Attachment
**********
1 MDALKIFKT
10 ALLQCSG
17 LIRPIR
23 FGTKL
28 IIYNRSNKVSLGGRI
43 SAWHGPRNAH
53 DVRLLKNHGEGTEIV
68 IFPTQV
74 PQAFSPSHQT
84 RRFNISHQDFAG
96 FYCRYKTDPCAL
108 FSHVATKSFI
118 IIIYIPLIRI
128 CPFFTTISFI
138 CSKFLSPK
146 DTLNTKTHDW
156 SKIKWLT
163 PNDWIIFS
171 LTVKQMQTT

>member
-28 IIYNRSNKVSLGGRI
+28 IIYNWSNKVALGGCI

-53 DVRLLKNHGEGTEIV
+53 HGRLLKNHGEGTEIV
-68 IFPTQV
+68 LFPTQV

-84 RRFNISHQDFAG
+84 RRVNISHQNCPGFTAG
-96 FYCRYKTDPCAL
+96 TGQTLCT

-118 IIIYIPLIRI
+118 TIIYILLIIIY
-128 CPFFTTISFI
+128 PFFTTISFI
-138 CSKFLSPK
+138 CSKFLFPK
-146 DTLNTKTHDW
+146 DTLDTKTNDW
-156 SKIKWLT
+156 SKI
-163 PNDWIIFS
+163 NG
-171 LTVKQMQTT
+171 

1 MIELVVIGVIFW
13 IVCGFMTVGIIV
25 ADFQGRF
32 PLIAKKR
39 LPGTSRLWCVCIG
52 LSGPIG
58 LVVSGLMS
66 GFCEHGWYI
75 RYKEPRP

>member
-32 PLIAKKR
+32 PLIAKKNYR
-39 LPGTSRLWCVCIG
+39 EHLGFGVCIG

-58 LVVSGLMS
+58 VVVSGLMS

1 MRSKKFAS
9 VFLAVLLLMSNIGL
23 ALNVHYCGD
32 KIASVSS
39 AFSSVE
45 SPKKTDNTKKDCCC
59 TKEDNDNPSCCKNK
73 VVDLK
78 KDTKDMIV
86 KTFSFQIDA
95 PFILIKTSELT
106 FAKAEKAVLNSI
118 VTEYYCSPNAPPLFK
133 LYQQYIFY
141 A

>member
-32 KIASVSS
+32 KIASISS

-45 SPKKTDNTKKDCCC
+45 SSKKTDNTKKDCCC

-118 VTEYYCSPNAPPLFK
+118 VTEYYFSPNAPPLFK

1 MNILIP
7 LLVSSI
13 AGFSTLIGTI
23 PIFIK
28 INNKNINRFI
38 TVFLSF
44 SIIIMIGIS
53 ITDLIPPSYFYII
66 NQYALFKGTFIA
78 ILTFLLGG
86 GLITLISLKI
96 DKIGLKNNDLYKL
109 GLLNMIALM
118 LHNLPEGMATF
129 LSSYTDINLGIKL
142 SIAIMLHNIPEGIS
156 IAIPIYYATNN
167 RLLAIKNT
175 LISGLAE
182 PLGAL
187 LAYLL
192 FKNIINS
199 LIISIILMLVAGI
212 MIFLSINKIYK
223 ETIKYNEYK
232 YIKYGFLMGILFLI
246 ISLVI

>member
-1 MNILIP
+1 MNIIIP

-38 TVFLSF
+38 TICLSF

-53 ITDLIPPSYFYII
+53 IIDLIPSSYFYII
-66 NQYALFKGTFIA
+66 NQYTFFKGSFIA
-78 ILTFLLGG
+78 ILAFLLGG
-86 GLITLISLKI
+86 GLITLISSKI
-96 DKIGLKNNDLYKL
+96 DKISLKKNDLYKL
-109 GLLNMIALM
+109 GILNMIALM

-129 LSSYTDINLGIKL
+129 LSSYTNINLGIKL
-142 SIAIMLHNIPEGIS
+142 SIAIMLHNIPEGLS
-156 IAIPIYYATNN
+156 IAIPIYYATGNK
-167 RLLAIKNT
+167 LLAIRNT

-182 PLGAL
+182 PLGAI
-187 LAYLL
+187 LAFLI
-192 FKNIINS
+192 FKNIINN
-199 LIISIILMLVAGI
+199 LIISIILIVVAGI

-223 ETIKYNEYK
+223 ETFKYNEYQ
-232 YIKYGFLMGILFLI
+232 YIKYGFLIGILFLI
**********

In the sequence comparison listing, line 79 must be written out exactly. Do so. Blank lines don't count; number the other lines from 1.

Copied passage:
-45 SPKKTDNTKKDCCC